Before the walls tumble down, patch the plaster

HOME WORK

June 04, 1994|By Karol V. Menzie and Randy Johnson

You say you've stopped napping on the sofa because of that ominous-looking crack in the ceiling? You can't take down that 20-year-old paint-by-number sunset in the dining room because of the gaping hole behind it? You've learned to close doors quietly while listening for the sound of parting plaster?

Relax, you can fix it. The truth is, plaster repair is fairly simple, especially if you have some experience in finishing drywall, as most rehabbers do.

Recently Randy has been rehabbing an older house not too far from where the Orioles used to play baseball. The project has required, besides 60 sheets of new drywall, a considerable amount of plaster repair. The owners hoped a lot of the old walls could be repaired and preserved, and that saving them rather than rebuilding them would also save money.

It's always nice to be able to keep as much of the original fabric of the house as possible. Though in this case, the repairs have proven so labor-intensive that it's unlikely any money will be saved. But if the homeowners were doing the work themselves, and didn't count the cost of their own labor, plaster repair might be an economical way to save old house parts.

And the procedure's not difficult. The first step is to take a good look at the walls to figure out how much of the plaster is loose. Plaster is applied over lath, narrow wooden strips with gaps between them. As the wet plaster is applied, some of it oozes through the cracks in the boards. When it dries, the oozed bit forms a sort of knob or slub that holds the plaster tight to the wood. The slubs are called keys, and over the years, because the house may be settling, or because there is always vibration from foot traffic, or even from buses running outside, some of the keys break off.

When it loses its keys, plaster is in trouble. There are plaster

washers, small flat metal rings that can be nailed through the plaster and back into the lath, then coated over with a new layer of plaster. But they are most effective in small areas. When plaster loses keys over a wide area, it's probably best to take it down and replace it with drywall. (You can, if you live in an area where there's been a lot of restoration, find good, old-fashioned plasterers, but that kind of craftsmanship doesn't come cheap.)

Ceilings are often the area worst hit, and if you have a lot of cracked, damaged, loose plaster on a ceiling, it's a good candidate for drywall. In addition, if you are doing a major rehab, removing the ceilings makes it easier to replace plumbing, wiring and heating pipes or ducts.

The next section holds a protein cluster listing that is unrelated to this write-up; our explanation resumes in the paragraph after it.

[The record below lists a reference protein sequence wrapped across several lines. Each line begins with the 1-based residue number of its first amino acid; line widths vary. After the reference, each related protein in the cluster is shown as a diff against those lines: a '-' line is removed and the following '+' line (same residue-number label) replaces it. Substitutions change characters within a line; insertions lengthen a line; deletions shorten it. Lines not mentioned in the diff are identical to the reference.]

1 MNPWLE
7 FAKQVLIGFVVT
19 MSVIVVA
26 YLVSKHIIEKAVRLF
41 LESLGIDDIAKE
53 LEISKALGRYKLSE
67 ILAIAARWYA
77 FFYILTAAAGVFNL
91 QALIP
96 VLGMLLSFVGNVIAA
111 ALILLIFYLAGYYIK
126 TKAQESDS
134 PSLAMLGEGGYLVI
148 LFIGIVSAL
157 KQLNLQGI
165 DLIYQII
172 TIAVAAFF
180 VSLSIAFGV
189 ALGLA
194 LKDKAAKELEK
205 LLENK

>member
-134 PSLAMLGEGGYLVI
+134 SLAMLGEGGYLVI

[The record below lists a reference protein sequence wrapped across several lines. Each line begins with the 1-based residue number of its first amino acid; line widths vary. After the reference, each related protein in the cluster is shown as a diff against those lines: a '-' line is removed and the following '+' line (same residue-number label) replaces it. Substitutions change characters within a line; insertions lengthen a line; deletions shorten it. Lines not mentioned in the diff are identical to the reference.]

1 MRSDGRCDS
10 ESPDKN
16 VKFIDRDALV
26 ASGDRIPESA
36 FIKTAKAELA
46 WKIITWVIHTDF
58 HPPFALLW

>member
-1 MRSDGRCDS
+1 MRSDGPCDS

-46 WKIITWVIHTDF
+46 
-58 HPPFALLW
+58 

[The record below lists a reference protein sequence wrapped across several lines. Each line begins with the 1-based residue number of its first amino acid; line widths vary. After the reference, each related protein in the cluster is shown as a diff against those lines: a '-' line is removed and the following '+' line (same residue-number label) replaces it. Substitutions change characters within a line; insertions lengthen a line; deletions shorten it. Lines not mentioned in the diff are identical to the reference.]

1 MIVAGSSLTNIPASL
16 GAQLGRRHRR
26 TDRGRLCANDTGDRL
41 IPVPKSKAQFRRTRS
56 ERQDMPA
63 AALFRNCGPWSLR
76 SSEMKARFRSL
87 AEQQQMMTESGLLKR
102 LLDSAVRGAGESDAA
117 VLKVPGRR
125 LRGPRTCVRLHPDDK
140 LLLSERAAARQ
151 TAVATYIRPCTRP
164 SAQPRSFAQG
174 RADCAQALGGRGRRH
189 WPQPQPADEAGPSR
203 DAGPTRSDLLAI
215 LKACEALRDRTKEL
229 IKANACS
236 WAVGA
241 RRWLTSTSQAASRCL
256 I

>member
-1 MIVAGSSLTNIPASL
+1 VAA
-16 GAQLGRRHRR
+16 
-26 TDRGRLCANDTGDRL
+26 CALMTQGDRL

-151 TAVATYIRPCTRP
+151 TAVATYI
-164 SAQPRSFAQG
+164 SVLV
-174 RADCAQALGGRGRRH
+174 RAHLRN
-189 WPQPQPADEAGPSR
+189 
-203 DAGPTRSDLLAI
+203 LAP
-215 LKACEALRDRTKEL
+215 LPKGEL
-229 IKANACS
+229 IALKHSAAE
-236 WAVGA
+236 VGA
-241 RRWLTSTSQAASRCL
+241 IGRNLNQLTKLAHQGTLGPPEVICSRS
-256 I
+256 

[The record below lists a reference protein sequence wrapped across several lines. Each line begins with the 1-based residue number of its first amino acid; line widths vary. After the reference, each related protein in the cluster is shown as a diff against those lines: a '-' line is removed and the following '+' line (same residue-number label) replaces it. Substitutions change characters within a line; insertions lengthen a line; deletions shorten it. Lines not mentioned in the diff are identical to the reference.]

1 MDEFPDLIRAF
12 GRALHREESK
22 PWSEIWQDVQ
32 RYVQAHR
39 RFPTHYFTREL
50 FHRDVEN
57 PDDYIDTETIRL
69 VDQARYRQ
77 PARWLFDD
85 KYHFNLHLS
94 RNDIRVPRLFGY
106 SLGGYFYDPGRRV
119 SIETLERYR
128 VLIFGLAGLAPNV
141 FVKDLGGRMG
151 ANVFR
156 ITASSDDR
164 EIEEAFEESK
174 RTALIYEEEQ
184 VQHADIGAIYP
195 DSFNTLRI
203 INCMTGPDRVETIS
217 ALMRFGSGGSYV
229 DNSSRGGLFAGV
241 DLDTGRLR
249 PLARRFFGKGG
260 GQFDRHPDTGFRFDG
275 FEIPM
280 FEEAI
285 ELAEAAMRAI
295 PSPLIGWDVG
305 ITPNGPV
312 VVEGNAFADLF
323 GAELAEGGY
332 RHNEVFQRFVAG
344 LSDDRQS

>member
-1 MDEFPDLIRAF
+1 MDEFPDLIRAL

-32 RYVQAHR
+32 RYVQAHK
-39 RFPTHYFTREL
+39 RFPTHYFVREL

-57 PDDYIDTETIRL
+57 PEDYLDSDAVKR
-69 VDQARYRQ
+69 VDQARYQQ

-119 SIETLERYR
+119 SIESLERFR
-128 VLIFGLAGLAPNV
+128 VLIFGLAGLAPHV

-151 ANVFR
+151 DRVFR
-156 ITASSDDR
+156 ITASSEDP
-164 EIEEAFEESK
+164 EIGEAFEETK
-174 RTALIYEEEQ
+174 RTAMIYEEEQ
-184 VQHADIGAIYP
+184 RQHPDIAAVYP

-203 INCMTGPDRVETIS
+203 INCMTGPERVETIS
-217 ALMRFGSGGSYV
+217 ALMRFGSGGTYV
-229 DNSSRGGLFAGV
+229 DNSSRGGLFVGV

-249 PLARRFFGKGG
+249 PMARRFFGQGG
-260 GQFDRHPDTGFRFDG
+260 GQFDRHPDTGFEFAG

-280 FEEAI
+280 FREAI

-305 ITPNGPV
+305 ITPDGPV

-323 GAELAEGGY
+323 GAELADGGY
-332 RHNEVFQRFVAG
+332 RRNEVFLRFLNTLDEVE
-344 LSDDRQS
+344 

Let's assume that most of your repair work will be on the walls. If you just have a crack, dig the crack out slightly and bridge it with joint compound and drywall tape; finish like a regular drywall joint.

In larger areas of bad plaster that need repair, draw a rectangle or square on the wall that encompasses the bad section. Then use a utility knife to cut all the way through, so you can break the plaster out to the lines, leaving a nice straight patch. On an interior wall with old wooden lath backing, you would now be down to the wood lath. On a brick wall, you would be down to the brick. This is the point to make sure you have solved any problem that caused the plaster to crack in the first place -- be it roof leaks, plumbing problems or settlement.

The next step is to re-nail any loose lath to the framing. You may then be able to take a short cut if the plaster is the exact thickness of a 3/8 -inch or 1/2 -inch sheet of drywall and you have exposed studs on both vertical sides to nail or screw the drywall patch into. If that's the case, cut a piece of drywall to fit, screw the drywall through the lath, and tape and spackle the patch to the old plaster as you would any other drywall joint. (You have to tape between the old work and the new to keep your final finish from cracking.)

In most cases, however, the thickness of the plaster will vary considerably, so you will have to patch it with plaster.

For a good bond, nail a layer of galvanized metal lath to the old wooden lath. It comes in 2-foot by 6-foot sheets, so you can patch a pretty big area with one sheet. Use 1-inch galvanized roofing nails; on a brick wall, drive them into the mortar between the bricks.

Once the lath is nailed securely, start mixing up the plaster. Begin with a coarse plaster (Gypsolite is one brand name) to form what is called the scratch coat. Mix it so it's fairly stiff -- you don't want it running down the walls. Smear it on the lath with a trowel, pressing so it goes through the holes. Build this first layer out so it's almost flush with the old surface. On a larger patch, you may need to use a board that reaches from old surface to old surface to check the level of the patch.

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